The last time I wrote about Buzz, Google's new Gmail add-on that lets you share links and pictures with friends, I said I loved the feature and left it there. In other words, I completely underestimated/missed the big story of the week, which was that privacy complaints have swarmed and covered Buzz like bees on a bee keeper.

The accusations were serious. To provide early Buzz users with a built-in network of friends, Google automatically culled each Gmail user's most frequent contacts, and publicized the list in their profile. For some, the make-up of that list was innocuous. For others who use email to correspond with acquaintances who aren't friends (like plumbers or kids' teachers) or worse, acquaintances who aren't public (like secret sources and secret lovers), Google's reveal was an embarrassing and unnecessary breach of trust.


The Buzz breach was without question a mistake -- just as it was a mistake for Facebook to upchuck its users' photos onto the Web during its last privacy "update." But the amazing vitriol these episodes produced make me wonder whether I'm way toward the indifferent end of the outrage spectrum.*

This is me speaking entirely personally, so don't mistake what I'm about to say for objective analysis about The Age of Google: I do not really care about my privacy online. I never think about it. If I send a very personal email to a friend about, say, a relationship with a girl in Boston and the small Gmail banner ad whispers "Expedia: Low Prices to Boston!" I notice, but don't really care. When I sense that Facebook is scanning my Interests and Activities in my profile because it's offering me tickets to one of five bands I've listed as favorites, I notice, and don't really care.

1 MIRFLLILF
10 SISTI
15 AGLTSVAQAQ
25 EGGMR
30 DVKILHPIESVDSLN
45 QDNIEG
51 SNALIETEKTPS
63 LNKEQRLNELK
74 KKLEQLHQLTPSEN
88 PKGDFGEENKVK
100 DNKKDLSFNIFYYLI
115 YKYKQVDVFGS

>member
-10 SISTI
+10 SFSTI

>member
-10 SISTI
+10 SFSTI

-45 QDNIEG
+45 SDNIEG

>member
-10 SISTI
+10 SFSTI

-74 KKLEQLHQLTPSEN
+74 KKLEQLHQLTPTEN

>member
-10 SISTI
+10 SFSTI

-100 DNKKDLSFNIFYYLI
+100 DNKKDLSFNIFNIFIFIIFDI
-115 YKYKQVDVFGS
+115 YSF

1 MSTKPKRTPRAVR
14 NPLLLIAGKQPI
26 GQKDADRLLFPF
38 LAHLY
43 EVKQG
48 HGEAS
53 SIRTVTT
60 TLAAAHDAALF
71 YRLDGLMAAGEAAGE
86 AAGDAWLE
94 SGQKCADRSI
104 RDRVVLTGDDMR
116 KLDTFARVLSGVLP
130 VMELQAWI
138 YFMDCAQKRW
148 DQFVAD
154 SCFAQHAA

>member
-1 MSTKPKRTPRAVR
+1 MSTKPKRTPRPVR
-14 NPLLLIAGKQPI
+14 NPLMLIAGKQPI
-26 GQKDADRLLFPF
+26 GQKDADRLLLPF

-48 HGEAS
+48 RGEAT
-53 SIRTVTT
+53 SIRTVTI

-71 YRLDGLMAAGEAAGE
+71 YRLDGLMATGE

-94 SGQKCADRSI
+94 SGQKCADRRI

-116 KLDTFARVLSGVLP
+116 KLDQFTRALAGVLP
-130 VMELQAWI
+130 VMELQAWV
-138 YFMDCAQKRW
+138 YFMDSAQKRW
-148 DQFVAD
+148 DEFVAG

So when Daniel Lyons of Newsweek writes that we're paying for free services like Gmail and Facebook with our privacy, my gut response is: good deal! I assume that what I write will be between me and the ad robots trawling Google's online kingdom, and that's fine with me.

And yet, that's precisely why the Google Buzz episode was such a damaging mistake. Our private information -- or contact's identities -- went beyond the ad robots and onto the screens of friends who were never meant to be privy to the information. It's one thing for somebody to be comfortable that his private conversations being watched by an algorithm's eyes. It's another to worry that every time a new Google or Facebook product roles out, another sliver of his once private information will leak into the public domain. I don't care much about my online privacy today. But if Google and Facebook insist on changing the rules every six months, I could be persuaded to give a damn.

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*In the long run, my utopian wish is that we all recognize that the Web is teaming with our private information, and adjust our social expectations accordingly. My dream would be that one day, we realize we're living in an age of Embarrassing Information Inflation. That is, we all recognize that there is so much potentially embarrassing information about us on the Web that the individual value of each morsel of potentially scandalous or ignominious information goes down. I recognize, however, that this would first require us to stop caring about scandals, and ... well, I'm feeling terribly optimistic about that.

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